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Exhibition at Pace Gallery features sixteen paintings and works on paper by Richard Pousette-Dart
Richard Pousette-Dart, Pulsating Center, 1978. Graphite on paper, 22-7/8" × 30-3/8" (58.1 cm × 77.2 cm). © 2020 Estate of Richard Pousette-Dart / Artists Rights Society (ARS), New York.



PALO ALTO, CA.- Pace Gallery is presenting Richard Pousette-Dart, the first exhibition of the artist’s work at the gallery’s Palo Alto location. The show features sixteen paintings and works on paper, spanning from the late 1960s to works made shortly before his death in 1992. Celebrating the interplay of light and color upon painted and drawn surfaces, these energized abstractions evidence the artist’s intense and enduring interest in exploring the transcendental and symbolic possibilities of abstract painting and drawing. The exhibition runs from October 23 – December 23, 2020.

A founding member of the New York School, Pousette-Dart is one of the now-famous “Irascibles” who signed an open letter in 1950 to the president of the Metropolitan Museum of Art protesting the museum’s conservative views towards modern American painting at that time. His work of the 1940s and 1950s is characterized by colorful, thickly-painted canvases that feature graphically-delineated totemic and ideographic symbols, contributing significantly to the discourse of first-generation Abstract Expressionism. In 1951, Pousette-Dart moved to Rockland County in upstate New York where his approach thereafter gravitated towards the intuitive application of points of color expressed in layered balance across the canvas. Today, he is recognized as a highly-independent innovator among 20th century abstract painters, noting himself that: “The artist must be aware of all schools, isms, creeds, or entanglements which would tend to make him other than himself.”




Works in the present exhibition, such as Radiance Number 8 (Imploding Light Red) (1973–74), exemplify the artist’s exceptional abilities to harmonize light, space, and energy across the surfaces of large-scale canvases. Smaller-scale graphite drawings on sensuous hand-made paper, such as Particle Implosion (1976), simultaneously demonstrate Pousette-Dart’s keen ability to express cosmological expansiveness through minute, precise, delicate touches of the hand. The exhibition additionally includes two paintings from the artist’s Cosmos series of acrylic-on-board roundels. Here, in concert with other works in the show, Pousette-Dart can be understood to be forwarding something fundamental about the mystical nature of the universe: its openness, its expansiveness, and its unknowability.

The artist once noted that “Within or about every living work of art, or thing of beauty, or fragment of life, there is some strange inner kernel which cannot be reached with explanations, examinations, or definitions… It is this living particle which makes art mystical, unknown, real and experienceable.” With that notion in mind, Pousette-Dart’s work often defies simple interpretations or points of outside reference. Early associations with prevailing concerns relating to the significance of archetypal imagery give way in later work to broader, more expansive exploration of universal forms and visual possibilities. Ultimately, works such as Radiance Number 3 (1968–69) which employs layers of oil paint impasto to impart a textured hypnotic surface, masterfully realize such potentials.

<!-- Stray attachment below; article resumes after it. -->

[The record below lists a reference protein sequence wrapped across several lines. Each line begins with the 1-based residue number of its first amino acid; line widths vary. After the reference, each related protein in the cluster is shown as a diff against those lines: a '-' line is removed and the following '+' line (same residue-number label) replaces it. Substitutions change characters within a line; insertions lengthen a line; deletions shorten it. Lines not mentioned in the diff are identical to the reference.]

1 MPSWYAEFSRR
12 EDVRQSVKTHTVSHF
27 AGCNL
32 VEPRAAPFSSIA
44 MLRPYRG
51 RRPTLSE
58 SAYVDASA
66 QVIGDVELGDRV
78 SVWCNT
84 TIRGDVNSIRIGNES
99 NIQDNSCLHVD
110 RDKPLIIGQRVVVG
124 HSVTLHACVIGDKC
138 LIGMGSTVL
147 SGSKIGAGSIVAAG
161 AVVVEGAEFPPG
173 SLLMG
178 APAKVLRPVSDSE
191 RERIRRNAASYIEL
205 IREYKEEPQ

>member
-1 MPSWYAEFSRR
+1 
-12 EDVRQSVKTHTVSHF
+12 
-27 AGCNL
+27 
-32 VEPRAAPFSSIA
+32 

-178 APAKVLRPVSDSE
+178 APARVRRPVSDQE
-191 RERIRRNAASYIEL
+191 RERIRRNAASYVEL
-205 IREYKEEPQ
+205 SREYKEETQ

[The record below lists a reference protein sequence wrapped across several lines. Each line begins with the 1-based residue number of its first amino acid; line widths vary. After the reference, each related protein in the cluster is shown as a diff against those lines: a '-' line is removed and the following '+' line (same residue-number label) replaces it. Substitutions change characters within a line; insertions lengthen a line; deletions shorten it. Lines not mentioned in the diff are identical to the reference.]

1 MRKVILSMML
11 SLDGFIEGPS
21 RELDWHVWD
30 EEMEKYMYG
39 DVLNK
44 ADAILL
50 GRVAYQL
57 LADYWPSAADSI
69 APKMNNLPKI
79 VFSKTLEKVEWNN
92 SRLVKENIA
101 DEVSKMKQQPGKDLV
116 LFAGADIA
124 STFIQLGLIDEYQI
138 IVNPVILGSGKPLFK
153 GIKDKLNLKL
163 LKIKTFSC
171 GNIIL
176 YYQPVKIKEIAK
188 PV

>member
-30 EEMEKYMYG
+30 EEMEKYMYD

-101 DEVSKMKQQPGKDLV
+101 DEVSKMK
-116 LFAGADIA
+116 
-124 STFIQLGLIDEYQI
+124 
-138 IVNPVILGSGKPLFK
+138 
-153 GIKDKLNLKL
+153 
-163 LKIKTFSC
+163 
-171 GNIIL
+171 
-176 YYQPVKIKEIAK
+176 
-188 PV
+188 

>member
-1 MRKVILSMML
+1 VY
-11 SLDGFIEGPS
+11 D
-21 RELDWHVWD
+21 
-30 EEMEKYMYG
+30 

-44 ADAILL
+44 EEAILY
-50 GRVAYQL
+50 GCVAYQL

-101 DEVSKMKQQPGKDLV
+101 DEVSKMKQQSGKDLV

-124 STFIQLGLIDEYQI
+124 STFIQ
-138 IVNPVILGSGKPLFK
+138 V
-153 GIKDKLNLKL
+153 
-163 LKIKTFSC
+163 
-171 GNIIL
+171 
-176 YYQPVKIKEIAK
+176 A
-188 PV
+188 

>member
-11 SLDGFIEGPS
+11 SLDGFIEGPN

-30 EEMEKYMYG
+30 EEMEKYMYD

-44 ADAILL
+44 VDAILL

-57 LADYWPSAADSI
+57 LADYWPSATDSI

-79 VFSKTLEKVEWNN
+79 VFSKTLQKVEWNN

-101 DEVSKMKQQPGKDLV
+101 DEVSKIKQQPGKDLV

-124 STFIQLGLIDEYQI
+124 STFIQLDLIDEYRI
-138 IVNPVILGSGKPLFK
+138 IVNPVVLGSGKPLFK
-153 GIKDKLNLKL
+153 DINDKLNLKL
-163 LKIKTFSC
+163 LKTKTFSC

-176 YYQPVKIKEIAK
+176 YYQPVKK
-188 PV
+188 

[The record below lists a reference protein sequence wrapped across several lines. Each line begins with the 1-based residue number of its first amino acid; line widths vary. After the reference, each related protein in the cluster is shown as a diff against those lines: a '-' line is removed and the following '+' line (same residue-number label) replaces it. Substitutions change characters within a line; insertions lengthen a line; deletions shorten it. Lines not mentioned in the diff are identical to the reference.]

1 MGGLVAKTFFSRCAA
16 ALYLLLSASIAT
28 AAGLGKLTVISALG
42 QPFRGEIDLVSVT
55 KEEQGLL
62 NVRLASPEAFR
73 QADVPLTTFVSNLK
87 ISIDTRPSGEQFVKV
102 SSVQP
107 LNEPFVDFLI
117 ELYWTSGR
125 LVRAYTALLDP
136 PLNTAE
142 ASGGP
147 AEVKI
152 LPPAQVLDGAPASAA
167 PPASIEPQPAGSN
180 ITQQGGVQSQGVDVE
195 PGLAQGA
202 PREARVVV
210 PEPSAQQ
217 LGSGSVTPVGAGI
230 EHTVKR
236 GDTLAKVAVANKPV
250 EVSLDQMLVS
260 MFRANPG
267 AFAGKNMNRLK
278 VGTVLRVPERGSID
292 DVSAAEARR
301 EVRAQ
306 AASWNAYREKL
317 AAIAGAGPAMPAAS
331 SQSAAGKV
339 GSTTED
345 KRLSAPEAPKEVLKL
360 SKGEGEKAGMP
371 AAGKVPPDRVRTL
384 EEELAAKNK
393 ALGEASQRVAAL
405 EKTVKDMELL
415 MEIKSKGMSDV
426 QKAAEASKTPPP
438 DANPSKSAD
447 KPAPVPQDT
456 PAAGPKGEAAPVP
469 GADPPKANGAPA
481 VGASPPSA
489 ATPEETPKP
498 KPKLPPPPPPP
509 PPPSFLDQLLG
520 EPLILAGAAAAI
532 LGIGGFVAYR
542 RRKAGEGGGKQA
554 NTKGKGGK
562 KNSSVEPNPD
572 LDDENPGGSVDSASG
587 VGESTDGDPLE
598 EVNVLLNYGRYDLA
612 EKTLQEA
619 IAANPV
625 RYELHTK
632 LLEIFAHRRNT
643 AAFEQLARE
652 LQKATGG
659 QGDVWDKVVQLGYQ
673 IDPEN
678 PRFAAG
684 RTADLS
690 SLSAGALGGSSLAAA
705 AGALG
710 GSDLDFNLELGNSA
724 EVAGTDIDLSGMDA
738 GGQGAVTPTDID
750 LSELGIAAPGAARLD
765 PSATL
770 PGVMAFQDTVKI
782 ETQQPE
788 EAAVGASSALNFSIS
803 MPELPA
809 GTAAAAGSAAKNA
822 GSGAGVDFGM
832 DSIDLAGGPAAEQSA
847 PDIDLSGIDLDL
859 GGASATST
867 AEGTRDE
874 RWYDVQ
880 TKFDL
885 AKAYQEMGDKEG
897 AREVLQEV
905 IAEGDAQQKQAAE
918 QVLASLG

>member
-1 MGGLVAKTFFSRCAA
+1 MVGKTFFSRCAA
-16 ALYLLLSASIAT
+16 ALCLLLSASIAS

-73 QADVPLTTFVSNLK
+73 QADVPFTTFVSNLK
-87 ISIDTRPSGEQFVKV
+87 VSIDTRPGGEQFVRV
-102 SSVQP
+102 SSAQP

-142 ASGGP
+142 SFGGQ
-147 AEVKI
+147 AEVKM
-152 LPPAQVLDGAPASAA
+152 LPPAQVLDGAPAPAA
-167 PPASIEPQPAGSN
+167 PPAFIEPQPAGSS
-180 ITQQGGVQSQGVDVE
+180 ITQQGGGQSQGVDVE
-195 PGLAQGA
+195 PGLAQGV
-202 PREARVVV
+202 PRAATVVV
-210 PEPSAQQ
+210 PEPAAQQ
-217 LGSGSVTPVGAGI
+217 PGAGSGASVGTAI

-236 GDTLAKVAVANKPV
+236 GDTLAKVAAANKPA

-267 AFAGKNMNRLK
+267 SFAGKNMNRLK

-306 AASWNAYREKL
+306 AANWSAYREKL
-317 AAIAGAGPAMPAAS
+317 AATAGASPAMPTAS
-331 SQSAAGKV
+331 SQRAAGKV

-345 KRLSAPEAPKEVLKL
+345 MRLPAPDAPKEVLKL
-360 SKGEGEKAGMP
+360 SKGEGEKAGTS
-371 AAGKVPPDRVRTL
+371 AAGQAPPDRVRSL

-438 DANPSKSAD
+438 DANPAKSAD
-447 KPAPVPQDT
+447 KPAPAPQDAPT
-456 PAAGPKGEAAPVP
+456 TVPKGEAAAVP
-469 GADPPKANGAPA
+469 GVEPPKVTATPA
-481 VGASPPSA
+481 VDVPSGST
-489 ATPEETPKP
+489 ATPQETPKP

Richard Pousette-Dart (b. 1916, Saint Paul, Minnesota; d. 1992, New York) was one the youngest artists of the New York School’s first generation of Abstract Expressionists. During his career, Pousette-Dart created a lexicon of biomorphic and totemic forms that provided rich visual and symbolic sources that he would explore throughout his long career in a multitude of painterly approaches. He is recognized for his painting, drawing, photography, and sculpture, which are unified by his expressive use of gesture, form, and color. Never embracing action painting but instead pursuing his own aesthetic, Pousette-Dart sought universal significance within his art expressed through abstraction.

Pousette-Dart’s work has been the subject of solo exhibitions at the Whitney Museum of American Art (1963, 1974, 1998); The Metropolitan Museum of Art (1997); and Solomon R. Guggenheim Museum as well as the Peggy Guggenheim Collection in Venice, Italy (2007). Recent monographic presentations have been held at The Phillips Collection (2010); the Museum Pfalzgalerie Kaiserslautern (2013); Philadelphia Museum of Art (2014); The Drawing Center, New York (2015); Kettle’s Yard, University of Cambridge, United Kingdom (2018); and Bowdoin College Museum of Art, Brunswick, Maine (2018).










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